May the words of my mouth and the meditations of each heart be pleasing to you, O God, my strength and my Redeemer. +
Every June, the town of Metamora, Illinois, where I grew up, has a summer festival in the town square called Old Settlers Days. A parade, talent show, carnival rides, food tents, & musical acts as only a small town can do. One year, when I was a sophomore in high school in the mid-1970’s and hanging out with the Jesus hippie freaks, one of the local churches had a special movie presentation in the town library during Old Settlers Days. I took a break from the rides and games and went to watch the movie.
At the first reading of today’s gospel, I felt myself transported back to that night, once again sitting in the Metamora library watching that movie. The movie was titled “Left Behind”.
There on the big screen were false prophets, wars, famines, earthquakes, plagues, car crashes, buildings collapsing on people, wives and husbands embracing, parents and children hugging each other and one left screaming and crying when their loved one was taken up to heaven while they were left behind. Total destruction and nashing of teeth!
That movie scared me more than any roller coaster or carnival ride ever could.
I spent the next hour walking away from the square, away from the fun and frivolity, and I walked around town depressed and thinking and pleading with God.
“God, I want to play ball in college.
Please don’t let the world end until I get that chance.”
“God, I want to be a teacher someday.
Please don’t let the world end until I get that chance.”
“God, I’ve prayed the salvation prayer, so I know I am going to heaven.
Please don’t let my family and friends be left behind to experience this hell.”
Those thoughts and fears actually stayed with me for many years.
After my initial, triggered reaction to this scripture, I can tell you today that I think there is a different message and actually good news in today’s gospel.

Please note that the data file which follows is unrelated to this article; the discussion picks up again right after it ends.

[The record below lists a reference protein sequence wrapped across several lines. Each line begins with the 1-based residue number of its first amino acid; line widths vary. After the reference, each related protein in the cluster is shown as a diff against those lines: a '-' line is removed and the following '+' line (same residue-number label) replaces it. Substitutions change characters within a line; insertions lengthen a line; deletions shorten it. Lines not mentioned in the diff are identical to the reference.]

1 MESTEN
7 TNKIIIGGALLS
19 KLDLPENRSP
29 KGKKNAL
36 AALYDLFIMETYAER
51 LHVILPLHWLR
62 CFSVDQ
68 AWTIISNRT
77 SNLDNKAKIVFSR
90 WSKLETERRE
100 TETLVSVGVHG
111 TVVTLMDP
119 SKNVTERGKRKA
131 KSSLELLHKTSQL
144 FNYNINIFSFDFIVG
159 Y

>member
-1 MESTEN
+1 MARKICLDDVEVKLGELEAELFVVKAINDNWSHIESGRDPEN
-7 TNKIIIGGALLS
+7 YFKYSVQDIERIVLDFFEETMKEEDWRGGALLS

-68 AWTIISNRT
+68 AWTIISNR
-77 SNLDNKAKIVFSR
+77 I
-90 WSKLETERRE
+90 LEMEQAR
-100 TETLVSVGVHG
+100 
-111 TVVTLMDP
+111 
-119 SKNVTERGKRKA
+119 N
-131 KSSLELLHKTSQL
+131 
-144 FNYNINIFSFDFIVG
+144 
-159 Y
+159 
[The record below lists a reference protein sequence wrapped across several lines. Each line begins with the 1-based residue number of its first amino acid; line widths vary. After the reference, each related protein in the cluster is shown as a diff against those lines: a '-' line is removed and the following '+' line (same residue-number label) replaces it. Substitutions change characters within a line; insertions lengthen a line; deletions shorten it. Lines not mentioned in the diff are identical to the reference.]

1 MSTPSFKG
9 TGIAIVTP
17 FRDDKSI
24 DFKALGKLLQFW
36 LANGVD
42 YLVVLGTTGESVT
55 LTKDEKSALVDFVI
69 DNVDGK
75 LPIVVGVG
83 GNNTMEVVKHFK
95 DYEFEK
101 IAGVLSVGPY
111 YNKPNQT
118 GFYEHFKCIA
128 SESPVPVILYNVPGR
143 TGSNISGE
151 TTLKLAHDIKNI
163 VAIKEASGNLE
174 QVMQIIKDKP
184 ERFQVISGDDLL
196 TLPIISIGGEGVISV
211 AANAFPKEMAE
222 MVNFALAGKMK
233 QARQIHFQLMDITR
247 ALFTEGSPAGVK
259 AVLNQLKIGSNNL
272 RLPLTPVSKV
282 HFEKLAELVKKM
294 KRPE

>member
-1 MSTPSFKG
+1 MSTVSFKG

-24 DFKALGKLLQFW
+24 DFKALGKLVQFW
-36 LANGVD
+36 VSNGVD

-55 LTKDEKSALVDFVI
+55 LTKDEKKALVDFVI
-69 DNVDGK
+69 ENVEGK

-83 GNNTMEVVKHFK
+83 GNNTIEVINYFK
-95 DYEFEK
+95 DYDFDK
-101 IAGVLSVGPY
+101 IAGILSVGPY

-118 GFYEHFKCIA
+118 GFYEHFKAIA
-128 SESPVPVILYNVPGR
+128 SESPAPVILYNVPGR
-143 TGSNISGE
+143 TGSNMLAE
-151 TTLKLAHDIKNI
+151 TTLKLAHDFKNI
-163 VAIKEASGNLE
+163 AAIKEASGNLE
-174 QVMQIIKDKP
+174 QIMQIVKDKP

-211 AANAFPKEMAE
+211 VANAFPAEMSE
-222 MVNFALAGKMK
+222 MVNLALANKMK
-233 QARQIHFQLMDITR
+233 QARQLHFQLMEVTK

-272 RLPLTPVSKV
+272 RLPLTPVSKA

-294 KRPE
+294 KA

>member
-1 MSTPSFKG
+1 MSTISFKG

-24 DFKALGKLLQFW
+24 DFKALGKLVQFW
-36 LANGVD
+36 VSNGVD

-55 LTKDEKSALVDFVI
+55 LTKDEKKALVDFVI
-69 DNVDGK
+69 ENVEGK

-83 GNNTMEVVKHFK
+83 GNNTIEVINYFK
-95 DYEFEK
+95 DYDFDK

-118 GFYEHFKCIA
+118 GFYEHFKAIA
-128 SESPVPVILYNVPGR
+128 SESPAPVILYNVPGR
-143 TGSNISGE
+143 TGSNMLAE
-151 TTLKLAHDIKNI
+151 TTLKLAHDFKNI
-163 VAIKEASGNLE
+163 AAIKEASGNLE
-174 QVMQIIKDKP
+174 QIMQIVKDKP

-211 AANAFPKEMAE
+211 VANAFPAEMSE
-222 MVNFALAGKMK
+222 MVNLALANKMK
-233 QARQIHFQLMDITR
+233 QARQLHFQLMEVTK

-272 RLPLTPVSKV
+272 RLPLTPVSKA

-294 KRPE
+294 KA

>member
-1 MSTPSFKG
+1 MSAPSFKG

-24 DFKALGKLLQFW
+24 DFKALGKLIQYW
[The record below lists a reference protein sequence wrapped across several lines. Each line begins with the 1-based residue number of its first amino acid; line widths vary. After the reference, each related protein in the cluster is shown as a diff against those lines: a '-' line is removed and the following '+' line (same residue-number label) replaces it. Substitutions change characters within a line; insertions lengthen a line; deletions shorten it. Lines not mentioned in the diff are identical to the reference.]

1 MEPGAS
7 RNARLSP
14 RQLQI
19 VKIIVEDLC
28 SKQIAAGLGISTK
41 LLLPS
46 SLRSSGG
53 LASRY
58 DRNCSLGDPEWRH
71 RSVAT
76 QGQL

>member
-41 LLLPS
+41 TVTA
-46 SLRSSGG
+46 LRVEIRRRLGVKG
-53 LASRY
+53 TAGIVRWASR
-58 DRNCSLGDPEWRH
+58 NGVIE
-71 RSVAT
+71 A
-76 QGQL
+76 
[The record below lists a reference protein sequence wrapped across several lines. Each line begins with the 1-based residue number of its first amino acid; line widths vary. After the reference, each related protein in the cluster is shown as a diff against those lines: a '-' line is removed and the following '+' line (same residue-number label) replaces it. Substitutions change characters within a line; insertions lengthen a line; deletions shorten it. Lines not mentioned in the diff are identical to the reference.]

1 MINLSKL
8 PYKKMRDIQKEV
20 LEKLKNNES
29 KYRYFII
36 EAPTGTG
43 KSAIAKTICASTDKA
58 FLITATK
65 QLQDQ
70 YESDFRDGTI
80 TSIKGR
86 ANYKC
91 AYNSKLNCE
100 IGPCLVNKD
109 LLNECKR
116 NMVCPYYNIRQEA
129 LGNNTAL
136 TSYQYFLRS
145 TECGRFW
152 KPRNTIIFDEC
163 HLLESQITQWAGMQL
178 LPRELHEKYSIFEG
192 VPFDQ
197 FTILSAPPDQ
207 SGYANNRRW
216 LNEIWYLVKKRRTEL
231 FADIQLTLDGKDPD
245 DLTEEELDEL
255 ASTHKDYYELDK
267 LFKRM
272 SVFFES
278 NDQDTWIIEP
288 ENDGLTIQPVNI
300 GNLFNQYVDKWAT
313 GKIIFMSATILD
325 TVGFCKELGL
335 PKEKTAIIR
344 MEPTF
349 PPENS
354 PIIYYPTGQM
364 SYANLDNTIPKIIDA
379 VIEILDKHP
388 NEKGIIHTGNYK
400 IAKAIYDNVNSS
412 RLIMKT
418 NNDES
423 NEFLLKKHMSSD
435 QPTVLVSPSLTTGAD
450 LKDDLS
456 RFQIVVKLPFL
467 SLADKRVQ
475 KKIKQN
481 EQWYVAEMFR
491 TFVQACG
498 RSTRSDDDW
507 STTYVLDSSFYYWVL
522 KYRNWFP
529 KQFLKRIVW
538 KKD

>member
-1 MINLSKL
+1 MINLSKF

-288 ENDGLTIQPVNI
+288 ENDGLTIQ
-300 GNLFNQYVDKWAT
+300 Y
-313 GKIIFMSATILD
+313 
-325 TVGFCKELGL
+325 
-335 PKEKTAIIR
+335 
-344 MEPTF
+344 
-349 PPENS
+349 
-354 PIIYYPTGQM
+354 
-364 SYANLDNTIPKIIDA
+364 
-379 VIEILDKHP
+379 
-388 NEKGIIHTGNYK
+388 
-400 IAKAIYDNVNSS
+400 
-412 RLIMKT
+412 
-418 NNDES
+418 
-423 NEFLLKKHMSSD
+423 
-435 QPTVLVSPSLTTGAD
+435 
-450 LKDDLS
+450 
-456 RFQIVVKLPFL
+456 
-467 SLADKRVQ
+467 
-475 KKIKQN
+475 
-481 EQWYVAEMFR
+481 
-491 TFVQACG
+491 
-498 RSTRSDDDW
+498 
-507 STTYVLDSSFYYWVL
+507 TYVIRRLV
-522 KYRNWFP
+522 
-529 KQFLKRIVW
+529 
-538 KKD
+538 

So, let’s unpack it a bit.
First, verses such as this one in Luke are called apocalyptic scripture.
The original Greek-language word translated “apocalypse” translates most literally to “an uncovering”.
In the context of religious texts, like the Bible, the word is most often used in relation to a holy disclosure of information or knowledge, usually through some sort of prophetic dream or vision.
The knowledge in theses visions is typically related to either the end times or to insights into the truth of the divine.(www.learnreligions.com)
A second thing to know or remember is that this passage in Luke is describing the destruction of Jerusalem and its magnificent temple that occurred in the year 70 of the common era. And the gospel according to Luke was written approximately 20 years AFTER that destructive event. So, the author is using Jesus’ speech in Luke not as a prophesy of the end of the world, but is instead describing the end of Jerusalem and the temple as well as detailing the events of the lives of his followers thereafter.
The temple had been glorious. Now it is destroyed.
The followers of Jesus were arrested. They were persecuted. Handed over to synagogues and prisons. Brought before kings and governors. Betrayed by family and friends. Put to death.
So, what is the insight into the truth of the divine with all of this?
According to the gospel, there are three. These events--
Gave them an opportunity to testify.
They were told to not worry about preparing a defense ahead of time, because God, Jesus, Holy Spirit will give them the words and wisdom needed.
By their endurance, they will gain their souls.
“They will gain their souls.”
That can be a tricky phrase.
In my untrained, unlearned, high school brain, I heard it as they would gain salvation, go to heaven, be saved. NOT be left behind.